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Musculoskeletal mythbusting


Mythbusting misconceptions

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What is the correct way to treat musculoskeletal issues? Let’s take a look at common misconceptions and what you should really be doing.

  • Your back isn’t “out”.

This is something I hear almost daily: a patient presents to me after lifting something heavy and feeling a “ping” or “crack” in their back, followed by pain. A lot of people think that this means one of their vertebrae has moved out of place and is what’s causing their pain.

We know now that a lack of movement and exercise will actually worsen most musculoskeletal aches and pains.

Our bones and joints are held together by very, very strong ligaments. While these bones and joints need to be able to move (or else we’d be very rigid!), the movement at each joint is very well controlled and reinforced by those ligaments. It’s almost impossible to have a bone or joint “move out of place”. If they did, it would be called an acute dislocation and you’d be on your way to hospital in an ambulance!

What usually happens to our bodies when people experience this type of pain is that they have overstretched a muscle or ligament, causing muscular spasm or inflammation. Everything is still “in place”, it’s just a bit inflamed and sore!

  • It can’t be “cracked back in”.

If it’s not the bones that are out of place, manipulation is certainly not putting a bone back into place. I do use spinal manipulation on some patients where it’s necessary, however not on the pretense that I’m moving a bone back into place.

The cracking sound is a gas bubble forming in a joint (see this link for more info) and can sometimes be used in conjunction with massage and stretching to improve flexibility in the area.

Manipulation has also been shown to affect the natural “pain killing” nerves in the area, so it can assist with temporary pain relief in some people.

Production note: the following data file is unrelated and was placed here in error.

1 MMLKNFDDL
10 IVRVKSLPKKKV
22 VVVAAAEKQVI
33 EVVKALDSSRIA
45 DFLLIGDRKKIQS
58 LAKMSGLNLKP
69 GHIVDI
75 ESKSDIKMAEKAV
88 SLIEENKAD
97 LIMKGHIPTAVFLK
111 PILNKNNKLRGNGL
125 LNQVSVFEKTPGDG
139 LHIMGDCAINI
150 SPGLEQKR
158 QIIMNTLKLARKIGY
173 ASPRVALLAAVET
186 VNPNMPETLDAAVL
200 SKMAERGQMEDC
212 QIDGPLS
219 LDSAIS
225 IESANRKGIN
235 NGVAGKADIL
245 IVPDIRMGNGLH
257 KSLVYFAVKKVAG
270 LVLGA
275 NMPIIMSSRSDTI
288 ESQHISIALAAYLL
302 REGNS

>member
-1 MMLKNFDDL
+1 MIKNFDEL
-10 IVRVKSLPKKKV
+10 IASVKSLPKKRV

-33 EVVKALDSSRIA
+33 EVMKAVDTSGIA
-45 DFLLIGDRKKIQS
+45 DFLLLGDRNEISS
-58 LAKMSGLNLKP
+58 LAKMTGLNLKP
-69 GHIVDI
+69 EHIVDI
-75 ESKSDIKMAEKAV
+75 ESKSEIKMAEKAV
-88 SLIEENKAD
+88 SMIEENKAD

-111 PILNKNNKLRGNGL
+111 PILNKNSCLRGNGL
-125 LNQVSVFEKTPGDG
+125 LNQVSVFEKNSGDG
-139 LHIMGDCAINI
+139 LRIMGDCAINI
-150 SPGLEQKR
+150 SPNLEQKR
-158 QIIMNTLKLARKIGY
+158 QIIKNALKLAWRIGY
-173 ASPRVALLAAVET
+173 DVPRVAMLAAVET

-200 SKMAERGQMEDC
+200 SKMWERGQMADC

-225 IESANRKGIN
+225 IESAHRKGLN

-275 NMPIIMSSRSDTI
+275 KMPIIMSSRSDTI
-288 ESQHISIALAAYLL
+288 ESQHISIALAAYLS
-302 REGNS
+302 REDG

• It’s probably not a migraine.

The cracking sound is a gas bubble forming in a joint and can sometimes be used in conjunction with massage and stretching to improve flexibility in the area.

Migraines are a very particular type of condition. When people have thumping headaches that aren’t getting better with pain killers, they often assume it must be a migraine. The differentiation is important, as severe headaches and migraines are managed differently.

Migraine refers to a condition where the nerves and blood vessels in our brain become hypersensitive or inhibited, causing a myriad of symptoms.

Some people might get tunnel vision, blurry vision, nausea, sensitivity to light, sensitivity to sound, dizziness or numbness in the face or extremities. These symptoms will often appear just before or in conjunction with a headache of varying severity. Because migraines affect the brain and nervous system, it’s important to have them investigated to rule out any sinister causes of the symptoms.

Severe headaches can be absolutely debilitating, however they are often caused by things other than the brain’s vascular or nervous systems so are treated differently.

  • Bed rest isn’t best.

The attitude of most manual therapists, specialists and doctors has completely changed in recent years about bed rest and musculoskeletal pain.

We know now that a lack of movement and exercise will actually worsen most musculoskeletal aches and pains.

If you can’t exercise due to pain, have a chat to an osteopath, physiotherapist or exercise physiologist as they are skilled at finding things that you can do or helping you to alter technique to allow you to continue exercising without hurting yourself, thus improving your prognosis and shortening your recovery time.

Until next time!

Claire



 

Claire Richardson | WELLBEING COMMUNITY BLOGGER

Dr Claire Richardson loves what osteopathy offers her patients and how it can help people of all different ages and backgrounds. Claire treats a wide range of patients, from the young through to the elderly, including office workers, athletes, pregnant women and tradesmen. Claire enjoys treating all musculoskeletal ailments, from sports injuries to postural problems. She employs a wide variety of techniques in her treatment, including soft tissue massage, dry needling, and joint and muscle manipulation where appropriate. As part of her treatments, Claire advises on contributing lifestyle factors such as activity and diet which enables her patients to have an optimal and speedy recovery.